Invisible female computer programmers ENIAC
The people who run ENIAC have barely received recognition
Marilyn Veskov (left) and Ruth Lichterman were two female ENIAC programmers
on February 14, 1946, reporters gathered at the Moore Engineering School at the University of Pennsylvania to watch an open demonstration of one of the first general-purpose electronic digital computers in the world: ENIAC (electronic digital integrator and calculator )
Arthur Burks, a mathematician and chief engineer of the ENIAC team, was in charge of a demonstration of the capabilities of the machine. First, he instructed the computer to add 5000 numbers, which was done in 1 second. Then he demonstrated how a machine can calculate the trajectory of a projectile faster than the projectile itself would need to fly from gun to target.
Reporters were astounded. It seemed to them that Burks needed only to press a button, and the car would come to life in order to count in a couple of moments what people had taken days to do.
What they did not know, or what was hidden during the demonstration, was that behind the seeming intelligence of the machine was the hard and advanced work of a team of programmers consisting of six women who had previously worked as “computers”.
Betty Jennings (left) and Francis Bilas are working with the ENIAC main control panel.
A plan to build a machine that can calculate the trajectory of shells was born in the early years of World War II. Moore's School of Engineering worked with the Ballistic Research Laboratory (BRL), where a team of 100 trained “human calculators” manually calculated artillery fire tables.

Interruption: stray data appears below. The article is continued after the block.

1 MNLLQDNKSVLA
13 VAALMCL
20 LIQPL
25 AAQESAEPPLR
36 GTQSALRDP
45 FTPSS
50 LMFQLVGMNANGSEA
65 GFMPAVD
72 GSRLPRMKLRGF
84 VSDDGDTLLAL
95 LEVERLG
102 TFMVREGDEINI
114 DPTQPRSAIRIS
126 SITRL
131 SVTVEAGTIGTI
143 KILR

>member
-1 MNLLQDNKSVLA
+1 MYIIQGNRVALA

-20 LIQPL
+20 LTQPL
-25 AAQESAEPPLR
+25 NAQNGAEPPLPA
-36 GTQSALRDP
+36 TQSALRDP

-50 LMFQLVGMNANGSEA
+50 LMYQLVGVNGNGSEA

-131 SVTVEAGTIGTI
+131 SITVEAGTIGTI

The task required a good level of knowledge in mathematics, including the ability to solve nonlinear differential equations, differential analyzers and slide rules . But at the same time, calculations were considered clerical work, a task too tedious for male engineers to do. Therefore, BRL hired women - mostly those with university degrees and a penchant for mathematics - for this job.
Over the course of the war, the ability to predict the flight path of shells was increasingly linked to military strategy, and the BRL was increasingly demanding results.
In 1942, physicist John Mowchley wrote a memowith the proposal to create a general-purpose programmable electronic calculator that can automate calculations. By June 1943, Mouchley, together with engineer J. Presper Eckert, had received funding for the construction of the ENIAC.
J. Presper Eckert, John Mouchley, Betty Jean Jennings and Herman Goldstein in front of ENIAC
The goal of the electronic computer was to replace hundreds of people-computers from BRL, as well as increase the speed and efficiency of calculations. However, Mauchly and Eckert realized that their new machine would need to be programmed to calculate paths using punched cards, using technology that IBM had been using for its machines for several decades.